Former Time Warner Cable Chairman and CEO Glenn Britt died Wednesday at his New York City home. He was 65 and had been fighting cancer.

Britt retired from the cable giant at the end of last year. In October, he told employees that his cancer had returned. He had previously been treated for melanoma and his retirement had been planned before receiving his diagnosis.

“Glenn left us with a legacy of innovation, integrity and inclusion,” Rob Marcus, Time Warner Cable Chairman & CEO, said in a statement. “We were guided for many years by his strong belief that a company must be willing to reinvent itself to be successful.”

Reinvention was often the theme of Britt’s tenure, as the veteran executive oversaw Time Warner Cable at a time of challenge and change for the pay TV landscape. He is credited with helping to launch Time Warner’s Road Runner internet service, overseeing its move into telecom, and guiding the newly independent company following its 2009 spinoff from Time Warner Inc.

Cognizant of the threats that online video posed to cable subscription, Britt pushed Time Warner Cable to expand and enhance its broadband offerings.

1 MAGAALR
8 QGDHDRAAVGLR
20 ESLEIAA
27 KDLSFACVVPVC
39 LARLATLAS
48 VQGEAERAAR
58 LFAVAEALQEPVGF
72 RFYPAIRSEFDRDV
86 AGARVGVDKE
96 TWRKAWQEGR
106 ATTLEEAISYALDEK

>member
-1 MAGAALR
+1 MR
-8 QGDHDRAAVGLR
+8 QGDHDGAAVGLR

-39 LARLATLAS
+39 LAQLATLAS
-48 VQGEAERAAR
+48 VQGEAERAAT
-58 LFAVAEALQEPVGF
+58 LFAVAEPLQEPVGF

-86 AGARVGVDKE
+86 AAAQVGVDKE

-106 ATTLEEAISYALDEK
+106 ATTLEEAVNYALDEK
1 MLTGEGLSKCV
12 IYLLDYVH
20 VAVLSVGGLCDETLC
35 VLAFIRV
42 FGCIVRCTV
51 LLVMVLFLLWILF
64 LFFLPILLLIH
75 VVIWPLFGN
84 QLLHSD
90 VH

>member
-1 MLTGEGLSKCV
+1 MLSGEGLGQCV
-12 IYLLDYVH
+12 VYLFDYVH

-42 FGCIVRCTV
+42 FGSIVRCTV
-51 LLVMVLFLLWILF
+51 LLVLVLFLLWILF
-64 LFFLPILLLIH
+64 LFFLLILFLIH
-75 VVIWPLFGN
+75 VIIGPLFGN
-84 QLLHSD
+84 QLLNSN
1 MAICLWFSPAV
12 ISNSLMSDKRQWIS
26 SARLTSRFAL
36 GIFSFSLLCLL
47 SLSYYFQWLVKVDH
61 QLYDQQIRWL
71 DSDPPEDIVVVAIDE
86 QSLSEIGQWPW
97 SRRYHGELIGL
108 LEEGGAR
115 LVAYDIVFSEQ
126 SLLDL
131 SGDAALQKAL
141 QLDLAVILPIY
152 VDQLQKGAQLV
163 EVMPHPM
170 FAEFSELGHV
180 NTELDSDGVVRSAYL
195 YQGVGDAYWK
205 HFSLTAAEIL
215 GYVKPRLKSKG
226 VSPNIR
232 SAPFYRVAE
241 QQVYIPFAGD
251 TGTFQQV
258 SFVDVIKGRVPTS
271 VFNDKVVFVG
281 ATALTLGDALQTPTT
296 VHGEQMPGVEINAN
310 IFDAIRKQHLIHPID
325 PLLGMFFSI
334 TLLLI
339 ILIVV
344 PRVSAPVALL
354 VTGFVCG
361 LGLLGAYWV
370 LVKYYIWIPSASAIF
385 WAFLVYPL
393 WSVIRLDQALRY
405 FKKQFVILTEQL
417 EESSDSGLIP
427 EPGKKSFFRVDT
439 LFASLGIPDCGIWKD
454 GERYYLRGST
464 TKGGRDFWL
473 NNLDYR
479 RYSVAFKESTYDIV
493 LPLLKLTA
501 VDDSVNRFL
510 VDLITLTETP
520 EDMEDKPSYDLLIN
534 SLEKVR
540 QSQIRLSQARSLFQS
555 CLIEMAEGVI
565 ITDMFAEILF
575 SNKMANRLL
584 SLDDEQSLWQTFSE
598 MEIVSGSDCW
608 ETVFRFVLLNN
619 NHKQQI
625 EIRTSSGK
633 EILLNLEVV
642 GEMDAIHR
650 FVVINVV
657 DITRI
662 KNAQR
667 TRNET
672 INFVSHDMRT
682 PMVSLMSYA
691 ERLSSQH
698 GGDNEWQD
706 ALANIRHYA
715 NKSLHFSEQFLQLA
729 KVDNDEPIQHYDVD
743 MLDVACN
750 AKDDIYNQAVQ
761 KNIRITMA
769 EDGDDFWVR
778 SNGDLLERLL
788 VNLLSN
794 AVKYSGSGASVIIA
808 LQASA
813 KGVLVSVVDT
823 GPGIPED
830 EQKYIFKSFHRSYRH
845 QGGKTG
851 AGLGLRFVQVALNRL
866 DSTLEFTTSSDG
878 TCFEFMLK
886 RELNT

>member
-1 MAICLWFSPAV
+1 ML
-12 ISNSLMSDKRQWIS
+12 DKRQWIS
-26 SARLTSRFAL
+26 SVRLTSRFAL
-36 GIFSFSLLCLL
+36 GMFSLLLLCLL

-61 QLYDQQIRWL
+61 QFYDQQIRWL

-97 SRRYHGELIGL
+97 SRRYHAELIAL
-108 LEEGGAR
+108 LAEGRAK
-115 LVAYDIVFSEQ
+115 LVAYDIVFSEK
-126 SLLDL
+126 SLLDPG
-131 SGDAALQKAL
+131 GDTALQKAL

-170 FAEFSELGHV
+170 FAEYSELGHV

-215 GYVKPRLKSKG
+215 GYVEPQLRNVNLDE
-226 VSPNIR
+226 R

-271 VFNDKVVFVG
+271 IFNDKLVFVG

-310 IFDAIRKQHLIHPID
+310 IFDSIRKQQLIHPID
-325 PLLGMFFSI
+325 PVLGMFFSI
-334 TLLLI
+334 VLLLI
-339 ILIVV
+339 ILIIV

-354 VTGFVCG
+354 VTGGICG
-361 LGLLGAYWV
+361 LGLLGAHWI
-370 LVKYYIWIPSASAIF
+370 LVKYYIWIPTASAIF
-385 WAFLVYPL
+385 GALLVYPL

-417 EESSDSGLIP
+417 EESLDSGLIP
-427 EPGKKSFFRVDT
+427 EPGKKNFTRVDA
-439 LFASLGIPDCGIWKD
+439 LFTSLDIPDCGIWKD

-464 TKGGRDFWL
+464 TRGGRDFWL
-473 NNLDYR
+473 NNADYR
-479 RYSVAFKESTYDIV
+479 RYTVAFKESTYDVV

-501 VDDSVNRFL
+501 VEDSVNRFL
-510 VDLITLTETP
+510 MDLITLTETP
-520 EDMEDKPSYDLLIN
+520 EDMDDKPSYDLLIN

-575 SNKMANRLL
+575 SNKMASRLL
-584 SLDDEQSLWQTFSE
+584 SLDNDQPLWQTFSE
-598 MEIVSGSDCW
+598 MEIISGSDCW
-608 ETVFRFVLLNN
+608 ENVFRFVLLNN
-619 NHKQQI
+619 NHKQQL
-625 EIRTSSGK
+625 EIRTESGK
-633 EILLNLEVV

In February, Comcast announced that it planned to purchase Time Warner Cable for $45.2 billion. The deal is still awaiting regulatory approval.

Comcast Chairman and CEO Brian L. Roberts honored Britt’s philanthropy and competitive spirit in a statement Wednesday.

“Glenn Britt was an incredible leader, visionary, and for decades he was a wonderful friend and mentor,” Roberts said. “He was a key part of our industry’s growth and success and was a true leader in every respect.”

Britt was a company veteran, having joined Time Inc. more than forty years ago, in 1972. He rose up the corporate ladder, becoming vice president of Time Inc. in 1986, treasurer in 1986 and vice president-finance in 1988.

He later was named senior vice president and treasurer of Time Warner Inc. and then president and CEO of Time Warner Cable Ventures.

He was named CEO of Time Warner Cable in 2001 and chairman of its board in 2009.